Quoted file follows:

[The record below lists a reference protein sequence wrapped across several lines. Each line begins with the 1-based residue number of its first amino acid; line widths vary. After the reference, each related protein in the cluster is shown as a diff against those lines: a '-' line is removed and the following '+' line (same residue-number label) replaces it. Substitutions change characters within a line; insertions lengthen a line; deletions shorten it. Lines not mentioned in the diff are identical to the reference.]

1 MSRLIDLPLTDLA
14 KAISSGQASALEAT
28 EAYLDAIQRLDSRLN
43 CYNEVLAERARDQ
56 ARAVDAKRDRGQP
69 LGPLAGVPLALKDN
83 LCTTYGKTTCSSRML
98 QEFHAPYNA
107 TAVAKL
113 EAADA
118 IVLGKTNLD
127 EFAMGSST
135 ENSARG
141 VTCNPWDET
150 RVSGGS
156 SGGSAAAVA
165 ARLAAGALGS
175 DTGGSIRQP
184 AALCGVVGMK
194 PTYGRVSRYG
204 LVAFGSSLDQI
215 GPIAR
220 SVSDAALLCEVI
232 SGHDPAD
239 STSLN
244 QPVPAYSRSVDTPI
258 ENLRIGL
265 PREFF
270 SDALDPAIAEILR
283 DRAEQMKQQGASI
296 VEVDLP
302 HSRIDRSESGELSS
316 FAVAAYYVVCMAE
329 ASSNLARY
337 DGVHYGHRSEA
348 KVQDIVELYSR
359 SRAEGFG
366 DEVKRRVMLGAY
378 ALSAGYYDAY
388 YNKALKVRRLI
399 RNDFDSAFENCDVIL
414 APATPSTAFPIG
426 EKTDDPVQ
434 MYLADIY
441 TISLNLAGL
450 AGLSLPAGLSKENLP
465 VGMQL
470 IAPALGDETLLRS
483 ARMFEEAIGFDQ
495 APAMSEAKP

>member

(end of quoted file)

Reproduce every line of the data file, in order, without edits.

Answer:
[The record below lists a reference protein sequence wrapped across several lines. Each line begins with the 1-based residue number of its first amino acid; line widths vary. After the reference, each related protein in the cluster is shown as a diff against those lines: a '-' line is removed and the following '+' line (same residue-number label) replaces it. Substitutions change characters within a line; insertions lengthen a line; deletions shorten it. Lines not mentioned in the diff are identical to the reference.]

1 MSRLIDLPLTDLA
14 KAISSGQASALEAT
28 EAYLDAIQRLDSRLN
43 CYNEVLAERARDQ
56 ARAVDAKRDRGQP
69 LGPLAGVPLALKDN
83 LCTTYGKTTCSSRML
98 QEFHAPYNA
107 TAVAKL
113 EAADA
118 IVLGKTNLD
127 EFAMGSST
135 ENSARG
141 VTCNPWDET
150 RVSGGS
156 SGGSAAAVA
165 ARLAAGALGS
175 DTGGSIRQP
184 AALCGVVGMK
194 PTYGRVSRYG
204 LVAFGSSLDQI
215 GPIAR
220 SVSDAALLCEVI
232 SGHDPAD
239 STSLN
244 QPVPAYSRSVDTPI
258 ENLRIGL
265 PREFF
270 SDALDPAIAEILR
283 DRAEQMKQQGASI
296 VEVDLP
302 HSRIDRSESGELSS
316 FAVAAYYVVCMAE
329 ASSNLARY
337 DGVHYGHRSEA
348 KVQDIVELYSR
359 SRAEGFG
366 DEVKRRVMLGAY
378 ALSAGYYDAY
388 YNKALKVRRLI
399 RNDFDSAFENCDVIL
414 APATPSTAFPIG
426 EKTDDPVQ
434 MYLADIY
441 TISLNLAGL
450 AGLSLPAGLSKENLP
465 VGMQL
470 IAPALGDETLLRS
483 ARMFEEAIGFDQ
495 APAMSEAKP

>member